The Québec maritime Blog
The sun was beaming when I arrived at the site of Croisières Essipit in Côte-Nord. As I pulled into the parking lot, I saw people getting ready for our adventure by putting on warm pants, heavy sweaters and even windbreakers, just in case.
After I handed over my ticket, I was invited into the waiting area where I waited for about 30 minutes before departure. Excursion companies generally ask you to arrive at least 30 to 45 minutes in advance to give you time to put on the survival suit that will protect you during the excursion. My group dissolved into fits of laughter while suiting up!
I was part of one of two small groups of about 10 people each who left the wharf in two Zodiacs. Ours, the Aventure 6, was piloted by Julie, our captain. After listening to her explain the safety instructions, we were off on an adventure in the Saguenay–St. Lawrence Marine Park. Right away, I appreciated the fact that Croisières Essipit operates small Zodiacs. Accommodating up to 12 passengers each, their vessels give everyone a good view. And our captain made sure she oriented the boat in such a way that everyone benefitted fully from the experience, wherever they were sitting.
Once in the water, we headed east first and travelled for several kilometres towards the south shore of the St. Lawrence. Already, we could see boats that seemed to be stopped in the water. As we got closer, we realized why: their passengers were calmly observing Blizzard, “the Marilyn Monroe of the St. Lawrence,” as Julie put it. Blizzard is a humpback whale who has been visiting the St. Lawrence Estuary since 2009. We spent several minutes observing her and snapping lots of photos. Personally, I like taking a few photos, but at some point I’d rather stop and take full advantage of the opportunity to admire these magnificent animals.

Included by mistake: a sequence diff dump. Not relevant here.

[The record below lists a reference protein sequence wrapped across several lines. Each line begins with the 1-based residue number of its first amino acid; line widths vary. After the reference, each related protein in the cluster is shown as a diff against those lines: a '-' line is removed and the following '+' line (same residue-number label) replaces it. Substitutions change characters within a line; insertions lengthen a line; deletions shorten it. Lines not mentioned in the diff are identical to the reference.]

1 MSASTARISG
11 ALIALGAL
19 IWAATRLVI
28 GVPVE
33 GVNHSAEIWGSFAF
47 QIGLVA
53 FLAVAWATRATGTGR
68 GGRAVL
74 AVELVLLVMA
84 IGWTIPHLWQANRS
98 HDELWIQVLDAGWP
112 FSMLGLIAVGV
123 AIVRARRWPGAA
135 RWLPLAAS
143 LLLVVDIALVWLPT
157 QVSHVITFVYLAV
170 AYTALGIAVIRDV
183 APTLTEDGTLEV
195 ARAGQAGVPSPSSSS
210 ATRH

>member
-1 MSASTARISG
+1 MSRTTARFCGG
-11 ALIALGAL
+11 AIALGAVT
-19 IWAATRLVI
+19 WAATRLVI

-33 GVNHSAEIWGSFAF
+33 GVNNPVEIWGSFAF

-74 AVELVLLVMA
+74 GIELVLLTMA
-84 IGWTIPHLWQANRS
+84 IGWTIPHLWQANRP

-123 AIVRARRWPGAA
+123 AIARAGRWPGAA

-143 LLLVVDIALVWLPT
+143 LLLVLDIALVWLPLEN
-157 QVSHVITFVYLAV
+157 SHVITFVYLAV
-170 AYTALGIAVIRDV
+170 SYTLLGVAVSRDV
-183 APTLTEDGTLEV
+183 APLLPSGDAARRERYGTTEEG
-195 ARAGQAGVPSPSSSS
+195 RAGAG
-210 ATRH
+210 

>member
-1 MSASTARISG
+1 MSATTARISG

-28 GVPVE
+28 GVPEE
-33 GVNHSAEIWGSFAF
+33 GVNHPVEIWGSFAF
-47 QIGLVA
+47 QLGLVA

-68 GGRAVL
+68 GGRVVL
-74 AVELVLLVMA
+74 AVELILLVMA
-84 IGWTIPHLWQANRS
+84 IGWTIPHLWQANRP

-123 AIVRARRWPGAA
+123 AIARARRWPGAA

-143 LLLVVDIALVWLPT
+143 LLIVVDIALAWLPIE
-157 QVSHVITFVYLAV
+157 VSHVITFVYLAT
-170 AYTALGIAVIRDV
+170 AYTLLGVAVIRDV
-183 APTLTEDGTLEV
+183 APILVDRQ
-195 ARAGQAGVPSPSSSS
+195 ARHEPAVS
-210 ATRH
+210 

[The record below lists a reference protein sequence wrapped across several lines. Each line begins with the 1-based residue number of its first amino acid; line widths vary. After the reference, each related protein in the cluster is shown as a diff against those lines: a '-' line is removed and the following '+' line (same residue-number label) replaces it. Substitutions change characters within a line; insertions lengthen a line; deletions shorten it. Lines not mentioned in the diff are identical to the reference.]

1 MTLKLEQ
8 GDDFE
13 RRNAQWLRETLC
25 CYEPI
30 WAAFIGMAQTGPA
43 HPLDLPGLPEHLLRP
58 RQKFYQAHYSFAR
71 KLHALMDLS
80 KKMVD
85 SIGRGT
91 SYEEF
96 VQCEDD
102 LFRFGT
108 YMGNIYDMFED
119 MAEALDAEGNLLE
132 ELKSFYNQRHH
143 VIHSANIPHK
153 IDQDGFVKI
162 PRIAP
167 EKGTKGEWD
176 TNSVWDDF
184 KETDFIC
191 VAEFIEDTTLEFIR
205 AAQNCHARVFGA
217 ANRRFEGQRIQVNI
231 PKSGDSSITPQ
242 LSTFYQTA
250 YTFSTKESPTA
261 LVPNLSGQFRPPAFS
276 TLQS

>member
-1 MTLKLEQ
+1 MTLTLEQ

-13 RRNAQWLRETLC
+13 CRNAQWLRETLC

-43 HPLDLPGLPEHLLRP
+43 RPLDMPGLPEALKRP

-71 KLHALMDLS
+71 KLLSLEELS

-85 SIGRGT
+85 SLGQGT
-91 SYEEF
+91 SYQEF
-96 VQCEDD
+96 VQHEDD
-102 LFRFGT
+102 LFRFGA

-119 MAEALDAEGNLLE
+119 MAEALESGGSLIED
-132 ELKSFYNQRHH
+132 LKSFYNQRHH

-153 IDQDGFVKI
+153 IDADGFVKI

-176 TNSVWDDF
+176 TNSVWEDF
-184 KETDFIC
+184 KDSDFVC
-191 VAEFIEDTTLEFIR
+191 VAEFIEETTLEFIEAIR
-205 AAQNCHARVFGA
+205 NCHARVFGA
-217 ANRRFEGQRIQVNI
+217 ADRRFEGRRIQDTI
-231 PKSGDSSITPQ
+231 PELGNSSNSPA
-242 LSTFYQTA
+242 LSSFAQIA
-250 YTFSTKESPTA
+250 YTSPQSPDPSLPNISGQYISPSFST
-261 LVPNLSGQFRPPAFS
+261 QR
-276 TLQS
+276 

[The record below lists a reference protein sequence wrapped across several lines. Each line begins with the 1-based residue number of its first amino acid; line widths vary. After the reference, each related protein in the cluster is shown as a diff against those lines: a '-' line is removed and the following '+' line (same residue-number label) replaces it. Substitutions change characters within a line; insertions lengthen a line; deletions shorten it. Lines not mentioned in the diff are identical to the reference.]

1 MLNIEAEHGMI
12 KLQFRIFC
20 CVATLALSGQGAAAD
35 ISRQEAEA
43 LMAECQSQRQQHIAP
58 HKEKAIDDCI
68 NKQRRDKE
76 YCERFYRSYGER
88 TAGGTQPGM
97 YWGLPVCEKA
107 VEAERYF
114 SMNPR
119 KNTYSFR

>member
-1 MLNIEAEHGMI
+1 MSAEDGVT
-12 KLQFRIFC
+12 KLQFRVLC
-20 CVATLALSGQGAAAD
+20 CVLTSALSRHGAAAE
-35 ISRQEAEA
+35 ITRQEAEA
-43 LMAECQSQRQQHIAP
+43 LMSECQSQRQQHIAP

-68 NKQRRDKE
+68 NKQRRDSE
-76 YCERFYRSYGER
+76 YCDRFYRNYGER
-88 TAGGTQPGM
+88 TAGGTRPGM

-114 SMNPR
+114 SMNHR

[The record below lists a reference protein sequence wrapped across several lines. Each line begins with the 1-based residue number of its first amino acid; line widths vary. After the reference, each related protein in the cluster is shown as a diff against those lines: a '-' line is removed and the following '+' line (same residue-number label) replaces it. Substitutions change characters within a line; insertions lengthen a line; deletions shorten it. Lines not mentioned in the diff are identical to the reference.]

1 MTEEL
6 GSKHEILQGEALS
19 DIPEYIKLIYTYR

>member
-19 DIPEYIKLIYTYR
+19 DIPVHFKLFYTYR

We then began to retrace our steps. As we were about to join another group that seemed to be observing another whale, Julie spotted a blow in the distance and decided to head towards it instead. We were happily surprised to see the back of a fin whale, the second largest marine mammal found in the St. Lawrence. Unlike humpbacks, fin whales don’t extend their tails out of the water when they dive. Soon after, the whale the other boat had been observing headed our way and we weren’t sure where to keep our eyes as they both leapt out of the water at the same time! The second whale was Gaspar, another humpback. At one point, she dove close enough to the boat to startle us all. What a magnificent creature! It was such a magical experience to see these animals swim with such grace.
Obviously, all good things must come to end, so we eventually had to return to dry land. Along the way, we encountered two scouting belugas. As Julie explained to us, belugas generally live in pods, so these two were probably looking for food. When they found it, they would lead their pod back to enjoy a feast.
Back on land, we all beamed with happiness. Inside, the Croisières Essipit staff welcomed us warmly and directed us to the spot where we were to remove our survival suits (which provoked more peals of laughter). Heading back to my car, I realized how lucky we are to be able to enjoy such an exceptional experience, here, in Québec.